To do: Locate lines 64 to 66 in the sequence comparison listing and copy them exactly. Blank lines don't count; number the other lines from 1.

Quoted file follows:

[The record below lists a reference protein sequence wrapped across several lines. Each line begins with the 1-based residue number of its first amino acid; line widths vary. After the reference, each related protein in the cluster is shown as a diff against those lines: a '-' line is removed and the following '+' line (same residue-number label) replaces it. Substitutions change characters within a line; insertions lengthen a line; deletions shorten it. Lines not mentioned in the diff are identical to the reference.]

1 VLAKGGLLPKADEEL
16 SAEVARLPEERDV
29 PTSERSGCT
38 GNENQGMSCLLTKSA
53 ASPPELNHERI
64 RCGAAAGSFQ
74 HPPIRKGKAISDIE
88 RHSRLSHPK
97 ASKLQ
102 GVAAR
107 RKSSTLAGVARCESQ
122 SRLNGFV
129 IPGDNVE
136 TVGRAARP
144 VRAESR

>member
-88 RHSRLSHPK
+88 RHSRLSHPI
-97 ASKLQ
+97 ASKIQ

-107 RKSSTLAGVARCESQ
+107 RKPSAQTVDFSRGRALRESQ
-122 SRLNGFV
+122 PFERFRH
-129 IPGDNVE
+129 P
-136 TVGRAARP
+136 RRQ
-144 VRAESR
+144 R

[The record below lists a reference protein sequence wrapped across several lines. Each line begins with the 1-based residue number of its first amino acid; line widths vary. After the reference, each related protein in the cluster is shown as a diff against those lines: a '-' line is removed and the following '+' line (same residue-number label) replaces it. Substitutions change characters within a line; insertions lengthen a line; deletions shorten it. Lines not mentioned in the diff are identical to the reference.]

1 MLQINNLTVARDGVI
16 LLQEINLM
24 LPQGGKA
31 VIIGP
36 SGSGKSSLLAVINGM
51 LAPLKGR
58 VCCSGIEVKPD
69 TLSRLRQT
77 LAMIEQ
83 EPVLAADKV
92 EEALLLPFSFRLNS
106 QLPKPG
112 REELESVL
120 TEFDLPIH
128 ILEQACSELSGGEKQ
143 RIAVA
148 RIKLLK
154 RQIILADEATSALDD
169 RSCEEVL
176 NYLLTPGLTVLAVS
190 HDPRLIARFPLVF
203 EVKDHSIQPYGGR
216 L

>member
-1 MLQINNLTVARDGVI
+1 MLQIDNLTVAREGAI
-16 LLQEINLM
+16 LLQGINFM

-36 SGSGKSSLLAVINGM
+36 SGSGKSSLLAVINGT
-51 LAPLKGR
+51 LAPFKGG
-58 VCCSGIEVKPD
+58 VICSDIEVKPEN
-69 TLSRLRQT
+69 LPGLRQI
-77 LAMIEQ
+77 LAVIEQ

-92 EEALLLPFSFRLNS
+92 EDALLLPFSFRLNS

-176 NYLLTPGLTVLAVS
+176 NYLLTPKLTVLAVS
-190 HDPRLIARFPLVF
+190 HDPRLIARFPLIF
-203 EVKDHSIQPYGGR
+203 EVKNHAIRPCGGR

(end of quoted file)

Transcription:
+51 LAPFKGG
-58 VCCSGIEVKPD
+58 VICSDIEVKPEN